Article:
The CEO and co-founder contends that without the human-driven trucking piece, Starsky won’t ever have an operational, or profitable, self-driving truck business. The trucking business has generated revenue, led to key partnerships such as Schneider Logistics, Penske and Transport Enterprise Leasing, and importantly, helped build a company that works in the real world. It has also been a critical tool for recruiting and vetting safety drivers and teleoperators (or remote drivers), according to Seltz-Axmacher.

“The decision to have a trucking business interact with the real trucking world in parallel with developing the robotics piece is a necessary part of building a longstanding business in the space,” said Reilly Brennan, general partner at Trucks VC and the first institutional investor in Starsky.

Starksy, which was co-founded by Seltz-Axmacher and Kartik Tiwari, has raised $ 21.7 million in equity from investors including Shasta Ventures and Trucks VC.

The evolution over at Starsky illustrates the challenge that awaits the autonomous vehicle industry and the giant companies and startups operating within it. Even after engineers solve the complexity of building an AI-powered driver that’s better than a human, these companies must figure out the equally intricate task of operations. Robotaxis, autonomous delivery robots and self-driving trucks won’t matter if humans don’t use, like or trust the tech.

Figuring out the basics of operations — including the rather pedestrian and obvious ones — will mean the difference between making or losing money. Or, having a business at all.

And the stakes are high. Trucks are the backbone of the U.S. economy and moved more than 70% of all U.S. freight and generated more than $ 700 billion in 2017, according to the most up-to-date statistics available from the American Trucking Associations (ATA).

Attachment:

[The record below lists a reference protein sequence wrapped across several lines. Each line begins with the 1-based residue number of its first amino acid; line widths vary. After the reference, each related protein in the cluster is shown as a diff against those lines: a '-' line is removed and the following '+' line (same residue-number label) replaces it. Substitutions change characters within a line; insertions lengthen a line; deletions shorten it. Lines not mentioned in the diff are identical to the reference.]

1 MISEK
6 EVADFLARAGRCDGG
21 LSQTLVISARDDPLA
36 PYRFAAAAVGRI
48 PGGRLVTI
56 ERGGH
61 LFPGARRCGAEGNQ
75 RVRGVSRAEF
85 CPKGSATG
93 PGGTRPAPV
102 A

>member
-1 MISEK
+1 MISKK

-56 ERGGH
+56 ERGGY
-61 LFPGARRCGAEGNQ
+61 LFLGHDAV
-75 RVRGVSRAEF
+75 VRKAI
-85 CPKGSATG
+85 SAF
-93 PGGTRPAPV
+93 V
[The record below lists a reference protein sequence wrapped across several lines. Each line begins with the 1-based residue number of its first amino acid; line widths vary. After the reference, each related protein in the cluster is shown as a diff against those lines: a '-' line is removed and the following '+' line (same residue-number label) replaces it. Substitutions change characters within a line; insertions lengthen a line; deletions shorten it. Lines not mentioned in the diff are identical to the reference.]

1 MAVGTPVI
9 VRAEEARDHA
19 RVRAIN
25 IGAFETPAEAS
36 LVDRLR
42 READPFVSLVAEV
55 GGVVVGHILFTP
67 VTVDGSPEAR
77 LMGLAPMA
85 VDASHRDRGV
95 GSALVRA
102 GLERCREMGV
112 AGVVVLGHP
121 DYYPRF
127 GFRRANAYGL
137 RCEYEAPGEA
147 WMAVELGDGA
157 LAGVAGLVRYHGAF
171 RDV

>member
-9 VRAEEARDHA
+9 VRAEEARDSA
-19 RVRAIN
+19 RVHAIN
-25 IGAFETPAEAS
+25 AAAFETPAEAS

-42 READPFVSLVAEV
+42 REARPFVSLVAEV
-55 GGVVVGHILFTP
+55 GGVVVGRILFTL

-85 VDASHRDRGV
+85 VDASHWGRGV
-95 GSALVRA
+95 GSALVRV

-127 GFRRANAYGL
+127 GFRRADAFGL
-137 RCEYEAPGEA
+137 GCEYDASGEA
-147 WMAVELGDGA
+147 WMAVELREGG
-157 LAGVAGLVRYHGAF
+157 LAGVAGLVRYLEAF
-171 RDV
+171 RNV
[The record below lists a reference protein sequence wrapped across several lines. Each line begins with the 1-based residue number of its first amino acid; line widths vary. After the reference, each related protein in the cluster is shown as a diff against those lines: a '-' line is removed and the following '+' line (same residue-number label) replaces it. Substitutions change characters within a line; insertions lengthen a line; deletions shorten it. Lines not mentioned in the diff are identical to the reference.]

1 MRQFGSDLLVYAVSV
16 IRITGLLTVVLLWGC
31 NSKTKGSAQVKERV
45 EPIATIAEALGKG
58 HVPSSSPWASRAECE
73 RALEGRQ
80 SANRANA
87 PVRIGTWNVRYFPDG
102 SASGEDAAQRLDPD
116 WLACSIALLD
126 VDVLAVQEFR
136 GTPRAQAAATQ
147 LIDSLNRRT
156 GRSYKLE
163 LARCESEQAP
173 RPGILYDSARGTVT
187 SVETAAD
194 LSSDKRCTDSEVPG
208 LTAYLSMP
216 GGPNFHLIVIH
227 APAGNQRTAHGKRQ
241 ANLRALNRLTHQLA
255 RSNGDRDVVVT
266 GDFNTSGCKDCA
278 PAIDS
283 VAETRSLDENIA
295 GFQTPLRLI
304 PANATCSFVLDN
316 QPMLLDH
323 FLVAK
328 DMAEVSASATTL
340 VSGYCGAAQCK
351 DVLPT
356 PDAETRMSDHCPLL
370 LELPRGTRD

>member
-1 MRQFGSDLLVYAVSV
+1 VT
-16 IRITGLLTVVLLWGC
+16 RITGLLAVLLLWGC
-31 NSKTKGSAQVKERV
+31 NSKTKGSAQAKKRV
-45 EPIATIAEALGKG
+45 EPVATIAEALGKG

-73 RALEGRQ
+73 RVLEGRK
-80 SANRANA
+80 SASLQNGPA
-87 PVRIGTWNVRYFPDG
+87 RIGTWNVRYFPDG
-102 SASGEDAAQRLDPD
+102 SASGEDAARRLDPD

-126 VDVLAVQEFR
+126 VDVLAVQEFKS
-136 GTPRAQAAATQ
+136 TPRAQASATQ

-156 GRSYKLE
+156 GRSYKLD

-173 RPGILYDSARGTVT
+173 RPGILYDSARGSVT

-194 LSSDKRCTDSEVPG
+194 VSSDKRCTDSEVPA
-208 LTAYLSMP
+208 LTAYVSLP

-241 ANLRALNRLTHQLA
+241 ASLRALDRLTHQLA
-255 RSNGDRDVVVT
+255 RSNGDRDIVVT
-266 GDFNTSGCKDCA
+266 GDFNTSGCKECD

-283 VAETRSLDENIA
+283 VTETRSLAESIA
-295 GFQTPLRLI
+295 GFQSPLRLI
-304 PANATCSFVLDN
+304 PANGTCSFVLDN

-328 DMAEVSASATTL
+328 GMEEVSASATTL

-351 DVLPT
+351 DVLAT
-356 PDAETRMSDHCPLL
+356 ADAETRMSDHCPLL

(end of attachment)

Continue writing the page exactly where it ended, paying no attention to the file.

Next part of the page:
Companies pursuing robotaxis and other autonomous vehicle programs are going to eventually wake up — if they haven’t already — to the same realities that Starsky has accepted, Brennan contends.

“The interaction with the market, particularly in logistics, is vital,” Brennan said, adding that companies pursuing robotaxis that haven’t built out and tested a consumer-facing app risk the same problems. “They need to have a business on day one, not on day 720.”

For Starsky, it started with something as basic as having a working vehicle and access to mechanics that could fix it.

Trucks, the hard way

Seltz-Axmacher admits now he underestimated how difficult trucks could be.

“Hey, it’s a truck, how hard can buying one be?,” said Seltz-Axmacher, as he described the company’s first major purchase of a truck for about $ 50,000. “We quickly realized that having a truck and driving a truck are not easy things to do.”

Starsky engineers retrofitted the truck, named Rosebud, with its autonomous driving system and made plans to test it at the Thunderhill Raceway about 150 miles north of San Francisco. It didn’t make it. The truck’s engine was smoking by the time it crossed the Bay Bridge. And then the truck, along with all those engineers, sat for two weeks while Seltz-Axmacher hunted for a diesel mechanic.

Self-driving truck startup Starsky Robotics began with this first, and problematic truck

The truck, pictured above, continued to break down. The company ran into more snafus, including a problem with insurance and the title of the vehicle. Starsky was going to miss a key milestone and Seltz-Axmacher was going to have to tell investors that it wasn’t because of bottlenecks in engineering, but because they didn’t know how to manage the truck part of this self-driving truck company.

The founders learned that even “average” trucks needed to go to the shop every 60 days, which is operationally complex when vehicles are traveling throughout the United States.